When I was born in 1968, my mother thought she was getting a nice, docile Shirley Temple child. A daughter she could bond with, could dress up, teach to dance and sew and sing and be a delicate flower of baby-woman-hood.
Instead, she got a wild li'l red monkey baby, whose first words were practically, "I can do it myself."
In short, we were at odds from day one.
We fought about the length of my hair - my scalp is sensitive and I had very fine, very straight, very fly-away hair. My mom insisted on combing my hair with a very very fine tooth plastic comb. This meant screaming, crying rebellion every day.
We fought about appropriate toys. I wanted airplanes and cars and trucks and six-shooters and drums. And a banjo, but that's something of a digression.
Mom wanted me to have pretty dollies and Barbies and play dress-up princess.
We fought about clothes. I preferred to live in jeans and t-shirts. Mom wanted me in if not frilly dresses, at least cute li'l jumpers. I came home in tears on more than one occasion in kindergarten because some little boy tried to look up my jumper whilst we were on the jungle gym or slide or swings or what have you. Mom's solution was to not do those things in a jumper - my solution was not to wear jumpers.
The problem was more in the time period than anything else. Parents at that time had been led to believe that children could be told this is how things will be, and so mote it be. At the same time, however, it was the time of "Free to Be You and Me" - where kids were encouraged to be themselves.
I also grew up with two very creative parents. My father played honky tonk piano for hours, completely losing himself in the music he generated. I never heard him play anything other than "his" song, but it was an endlessly mutating and developing creation.
Mom also played piano, although she played less frequently and always played from sheet music - not because of any lack of skill or desire, but, I think, because she feared doing it "wrong." And, in addition to her piano playing, my first memories of her are of her painting and drawing and sketching. Whether it was Toll painting some wooden box or serving tray or actually doing a pastel portrait or acrylics on canvas, Mom was always creating something new.
But like with her piano playing, Mom seemed scared of somehow "doing it wrong." She laboured over every detail, often stressing herself beyond belief to get every detail exactly "right." And, she was far too hard on herself when a shadow wasn't perfect or some tiny detail was out of alignment just the slightest bit. I would watch her scrape paint off, in tears, sure that this was another example of her failure as a human being. And I would watch her, once she was finally done - put herself and her work down. I didn't get it. Her stuff looked easily as good as things I saw in the stores.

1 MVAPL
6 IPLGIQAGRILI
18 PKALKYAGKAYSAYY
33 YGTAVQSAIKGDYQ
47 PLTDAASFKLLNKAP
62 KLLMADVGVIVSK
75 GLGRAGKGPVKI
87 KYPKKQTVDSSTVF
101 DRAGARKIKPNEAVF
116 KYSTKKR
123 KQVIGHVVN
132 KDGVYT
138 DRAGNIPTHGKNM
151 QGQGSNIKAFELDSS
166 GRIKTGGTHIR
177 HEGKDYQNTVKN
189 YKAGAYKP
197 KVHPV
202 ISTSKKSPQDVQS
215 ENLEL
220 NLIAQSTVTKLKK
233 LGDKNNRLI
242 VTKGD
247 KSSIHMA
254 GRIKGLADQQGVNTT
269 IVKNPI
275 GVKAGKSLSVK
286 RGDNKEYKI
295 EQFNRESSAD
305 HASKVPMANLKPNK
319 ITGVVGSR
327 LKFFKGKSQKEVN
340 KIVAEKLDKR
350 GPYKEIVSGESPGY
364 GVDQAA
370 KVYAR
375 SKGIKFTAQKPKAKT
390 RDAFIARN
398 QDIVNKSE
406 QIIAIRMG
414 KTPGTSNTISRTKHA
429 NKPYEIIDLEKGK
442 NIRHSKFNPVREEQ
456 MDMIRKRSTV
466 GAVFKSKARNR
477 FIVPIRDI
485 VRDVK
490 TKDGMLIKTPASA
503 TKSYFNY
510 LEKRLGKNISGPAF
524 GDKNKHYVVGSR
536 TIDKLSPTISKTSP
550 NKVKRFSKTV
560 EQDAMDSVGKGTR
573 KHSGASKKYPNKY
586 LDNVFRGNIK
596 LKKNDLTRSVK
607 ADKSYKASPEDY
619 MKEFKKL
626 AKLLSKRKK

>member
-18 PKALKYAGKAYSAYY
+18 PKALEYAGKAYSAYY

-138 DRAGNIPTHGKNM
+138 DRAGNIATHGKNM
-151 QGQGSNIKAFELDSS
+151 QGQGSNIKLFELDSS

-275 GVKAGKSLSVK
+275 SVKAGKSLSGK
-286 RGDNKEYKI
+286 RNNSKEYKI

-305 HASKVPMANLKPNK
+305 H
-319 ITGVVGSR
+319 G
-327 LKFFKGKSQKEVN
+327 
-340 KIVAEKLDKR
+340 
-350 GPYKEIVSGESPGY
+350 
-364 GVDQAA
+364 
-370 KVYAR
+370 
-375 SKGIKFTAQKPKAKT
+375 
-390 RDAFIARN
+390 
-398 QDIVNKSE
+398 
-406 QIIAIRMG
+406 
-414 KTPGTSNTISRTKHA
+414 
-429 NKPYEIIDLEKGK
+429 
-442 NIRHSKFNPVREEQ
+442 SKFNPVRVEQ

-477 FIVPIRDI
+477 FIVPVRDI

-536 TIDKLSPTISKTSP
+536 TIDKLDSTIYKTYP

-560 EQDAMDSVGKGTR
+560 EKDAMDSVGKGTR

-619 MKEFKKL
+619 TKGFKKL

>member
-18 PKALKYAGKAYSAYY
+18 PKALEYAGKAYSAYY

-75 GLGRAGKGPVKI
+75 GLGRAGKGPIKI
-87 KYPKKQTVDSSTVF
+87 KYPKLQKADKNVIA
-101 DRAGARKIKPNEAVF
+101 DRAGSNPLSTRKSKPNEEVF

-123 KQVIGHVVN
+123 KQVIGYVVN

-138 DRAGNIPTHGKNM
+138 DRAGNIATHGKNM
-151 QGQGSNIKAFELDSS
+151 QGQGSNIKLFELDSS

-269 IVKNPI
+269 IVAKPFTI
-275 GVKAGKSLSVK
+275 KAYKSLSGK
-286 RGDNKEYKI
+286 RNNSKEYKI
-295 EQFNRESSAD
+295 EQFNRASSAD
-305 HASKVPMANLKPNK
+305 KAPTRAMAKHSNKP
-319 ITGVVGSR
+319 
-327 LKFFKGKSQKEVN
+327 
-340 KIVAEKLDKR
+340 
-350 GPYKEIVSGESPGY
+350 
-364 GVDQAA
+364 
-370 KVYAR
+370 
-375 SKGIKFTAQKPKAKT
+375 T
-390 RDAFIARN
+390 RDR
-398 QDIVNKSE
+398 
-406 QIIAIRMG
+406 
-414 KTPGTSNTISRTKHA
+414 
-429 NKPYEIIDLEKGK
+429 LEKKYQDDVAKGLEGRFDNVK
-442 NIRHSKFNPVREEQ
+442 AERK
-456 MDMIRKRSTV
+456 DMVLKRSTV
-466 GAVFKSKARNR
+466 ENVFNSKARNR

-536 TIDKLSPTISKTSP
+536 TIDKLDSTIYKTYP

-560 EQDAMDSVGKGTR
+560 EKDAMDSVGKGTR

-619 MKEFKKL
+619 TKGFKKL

I think it was sixth grade when I took a serious interest in drawing myself. I was interested in cartooning, in comic strips, and in technical drawing. I enjoyed drawing fictional maps and would spend days creating new lands. In social studies, we had an assignment which included drawing - and I discovered a latent talent for drawing flintlock rifles ... and then more modern rifles ... swords ... and airplanes. (I have no recollection where that jump came in except I loved F-15 and F-16 planes.)
So that summer, when told I needed to take a summer enrichment class, I picked a class on drawing. I had a blast with it - it was mostly just a scheduled time to draw with the teacher critiquing us gently and there was little actual teaching of technique or theories of perspective or something along those lines. The class went along swimmingly for quite some time.
And then we had to do a still life.
I set up an apple on the kitchen table and scrawled something. Erased, re-drew. I hated it and I couldn't get the chiaroscuro to make the apple look 3d instead of flat. I finally got it "done enough."
Mom looked over my shoulder. I don't remember our exchange, but the gist was "You'll sit here and re-do it until you get it 'right.'" I sat there for what felt like weeks, and I think I switched from pencils to pastels or pastels to pencils. Eventually after much temper tantruming and fussing, I had something that did resemble a decent still life of an apple.
But the shine had gone off of it. I didn't see it as an exercise in improving my drawing eye. I didn't see it as a learning experience in shading or use of colour. Drawing had become just another thing that I didn't do well enough to please my mom ... and so I stopped sharing that with her ... and eventually decided that I simply could not draw since it didn't come easily and perfect the first time I attempted something ....
Instead, I turned to writing stories and novels - and simply didn't share most of those with my mother. The bulk of them involved children in peril from kidnappers or evil parents - not things Mom would actually approve of.
I doodled now and again ... I reveled in Chaim Potok's My Name Is Asher Lev - kind of the Jewish Portrait of the Artist as He Develops. But I had stopped drawing "seriously."
Then, in the mid-90s, I discovered this nifty thing called the world wide web. For ten years, I learned digital art in the form of creating website designs with Fireworks and then Photoshop. And I re-gained my interest in art and creating imagery.
But I still insisted that I couldn't draw.